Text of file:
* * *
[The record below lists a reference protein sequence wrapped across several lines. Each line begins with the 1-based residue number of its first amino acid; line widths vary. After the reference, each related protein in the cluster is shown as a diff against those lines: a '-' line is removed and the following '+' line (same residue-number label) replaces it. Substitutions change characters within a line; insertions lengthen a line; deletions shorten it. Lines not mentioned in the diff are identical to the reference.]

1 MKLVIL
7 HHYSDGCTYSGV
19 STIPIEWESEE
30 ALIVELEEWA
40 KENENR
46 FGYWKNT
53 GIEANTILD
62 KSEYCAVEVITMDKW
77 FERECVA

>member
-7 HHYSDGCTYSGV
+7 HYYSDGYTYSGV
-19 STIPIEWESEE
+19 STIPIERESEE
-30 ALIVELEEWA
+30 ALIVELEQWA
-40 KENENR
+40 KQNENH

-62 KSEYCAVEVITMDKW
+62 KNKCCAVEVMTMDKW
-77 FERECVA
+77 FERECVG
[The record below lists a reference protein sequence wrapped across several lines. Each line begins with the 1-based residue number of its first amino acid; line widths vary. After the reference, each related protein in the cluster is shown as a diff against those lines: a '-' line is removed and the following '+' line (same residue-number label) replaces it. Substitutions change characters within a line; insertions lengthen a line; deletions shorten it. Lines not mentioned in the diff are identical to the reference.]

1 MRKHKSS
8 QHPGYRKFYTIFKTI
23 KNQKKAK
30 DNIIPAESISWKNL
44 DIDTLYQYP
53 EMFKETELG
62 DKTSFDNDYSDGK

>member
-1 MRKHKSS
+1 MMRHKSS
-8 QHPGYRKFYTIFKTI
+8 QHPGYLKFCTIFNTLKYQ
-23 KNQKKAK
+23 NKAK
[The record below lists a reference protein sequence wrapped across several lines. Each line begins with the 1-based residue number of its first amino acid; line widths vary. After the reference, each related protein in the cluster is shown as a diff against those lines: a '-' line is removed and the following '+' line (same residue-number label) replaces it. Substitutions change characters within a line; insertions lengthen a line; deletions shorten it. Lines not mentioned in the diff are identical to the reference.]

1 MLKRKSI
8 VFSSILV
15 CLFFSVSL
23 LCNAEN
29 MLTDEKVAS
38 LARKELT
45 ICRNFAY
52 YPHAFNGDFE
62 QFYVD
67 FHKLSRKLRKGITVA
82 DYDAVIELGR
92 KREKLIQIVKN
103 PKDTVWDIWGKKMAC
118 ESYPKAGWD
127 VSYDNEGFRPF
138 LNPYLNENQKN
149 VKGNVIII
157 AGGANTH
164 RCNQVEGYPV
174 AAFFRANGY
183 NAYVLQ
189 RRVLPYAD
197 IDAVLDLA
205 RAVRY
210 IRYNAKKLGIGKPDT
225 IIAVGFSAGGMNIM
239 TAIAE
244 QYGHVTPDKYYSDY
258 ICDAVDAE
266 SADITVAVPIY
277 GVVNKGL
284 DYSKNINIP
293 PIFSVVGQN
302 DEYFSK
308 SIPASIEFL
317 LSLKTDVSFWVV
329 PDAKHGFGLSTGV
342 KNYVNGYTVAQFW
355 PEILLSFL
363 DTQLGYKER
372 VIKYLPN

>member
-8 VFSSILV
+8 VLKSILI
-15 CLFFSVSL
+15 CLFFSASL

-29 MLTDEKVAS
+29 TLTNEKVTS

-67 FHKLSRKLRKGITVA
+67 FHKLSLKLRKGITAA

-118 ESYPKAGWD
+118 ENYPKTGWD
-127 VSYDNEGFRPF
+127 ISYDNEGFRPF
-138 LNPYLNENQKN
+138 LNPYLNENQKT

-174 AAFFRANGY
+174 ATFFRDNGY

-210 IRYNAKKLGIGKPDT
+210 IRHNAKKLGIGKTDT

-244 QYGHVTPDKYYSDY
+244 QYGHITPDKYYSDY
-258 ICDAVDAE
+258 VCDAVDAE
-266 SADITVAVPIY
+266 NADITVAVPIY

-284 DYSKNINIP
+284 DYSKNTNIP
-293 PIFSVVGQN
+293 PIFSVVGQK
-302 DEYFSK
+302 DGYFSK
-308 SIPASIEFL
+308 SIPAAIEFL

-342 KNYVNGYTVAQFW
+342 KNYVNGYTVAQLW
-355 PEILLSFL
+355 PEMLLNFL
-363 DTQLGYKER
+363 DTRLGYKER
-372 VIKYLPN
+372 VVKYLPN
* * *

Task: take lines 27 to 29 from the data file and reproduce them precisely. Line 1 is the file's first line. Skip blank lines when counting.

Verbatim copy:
23 KNQKKAK
30 DNIIPAESISWKNL
44 DIDTLYQYP